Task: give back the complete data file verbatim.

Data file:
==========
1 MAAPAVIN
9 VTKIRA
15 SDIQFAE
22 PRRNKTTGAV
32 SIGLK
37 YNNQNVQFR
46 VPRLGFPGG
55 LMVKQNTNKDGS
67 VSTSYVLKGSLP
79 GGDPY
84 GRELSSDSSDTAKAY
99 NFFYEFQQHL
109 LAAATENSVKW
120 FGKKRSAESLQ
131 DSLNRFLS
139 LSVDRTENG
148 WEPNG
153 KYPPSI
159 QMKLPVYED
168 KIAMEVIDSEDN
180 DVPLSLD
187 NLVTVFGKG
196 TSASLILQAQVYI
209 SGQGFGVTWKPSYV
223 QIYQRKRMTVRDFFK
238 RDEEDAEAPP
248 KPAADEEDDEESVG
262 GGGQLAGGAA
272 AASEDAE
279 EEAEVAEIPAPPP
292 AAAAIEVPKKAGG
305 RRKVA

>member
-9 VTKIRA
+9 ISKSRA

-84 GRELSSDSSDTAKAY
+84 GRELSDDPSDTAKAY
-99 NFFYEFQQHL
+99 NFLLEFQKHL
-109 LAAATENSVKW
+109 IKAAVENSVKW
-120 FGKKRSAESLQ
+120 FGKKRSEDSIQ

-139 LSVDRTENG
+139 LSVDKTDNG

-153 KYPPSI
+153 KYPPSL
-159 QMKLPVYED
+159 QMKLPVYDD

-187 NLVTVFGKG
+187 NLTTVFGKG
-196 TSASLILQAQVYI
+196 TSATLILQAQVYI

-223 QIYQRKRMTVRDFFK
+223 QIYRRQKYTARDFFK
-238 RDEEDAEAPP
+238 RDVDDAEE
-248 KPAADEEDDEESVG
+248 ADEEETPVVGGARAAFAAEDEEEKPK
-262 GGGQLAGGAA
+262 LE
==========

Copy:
1 MAAPAVIN
9 VTKIRA
15 SDIQFAE
22 PRRNKTTGAV
32 SIGLK
37 YNNQNVQFR
46 VPRLGFPGG
55 LMVKQNTNKDGS
67 VSTSYVLKGSLP
79 GGDPY
84 GRELSSDSSDTAKAY
99 NFFYEFQQHL
109 LAAATENSVKW
120 FGKKRSAESLQ
131 DSLNRFLS
139 LSVDRTENG
148 WEPNG
153 KYPPSI
159 QMKLPVYED
168 KIAMEVIDSEDN
180 DVPLSLD
187 NLVTVFGKG
196 TSASLILQAQVYI
209 SGQGFGVTWKPSYV
223 QIYQRKRMTVRDFFK
238 RDEEDAEAPP
248 KPAADEEDDEESVG
262 GGGQLAGGAA
272 AASEDAE
279 EEAEVAEIPAPPP
292 AAAAIEVPKKAGG
305 RRKVA

>member
-9 VTKIRA
+9 ISKSRA

-84 GRELSSDSSDTAKAY
+84 GRELSDDPSDTAKAY
-99 NFFYEFQQHL
+99 NFLLEFQKHL
-109 LAAATENSVKW
+109 IKAAVENSVKW
-120 FGKKRSAESLQ
+120 FGKKRSEDSIQ

-139 LSVDRTENG
+139 LSVDKTDNG

-153 KYPPSI
+153 KYPPSL
-159 QMKLPVYED
+159 QMKLPVYDD

-187 NLVTVFGKG
+187 NLTTVFGKG
-196 TSASLILQAQVYI
+196 TSATLILQAQVYI

-223 QIYQRKRMTVRDFFK
+223 QIYRRQKYTARDFFK
-238 RDEEDAEAPP
+238 RDVDDAEE
-248 KPAADEEDDEESVG
+248 ADEEETPVVGGARAAFAAEDEEEKPK
-262 GGGQLAGGAA
+262 LE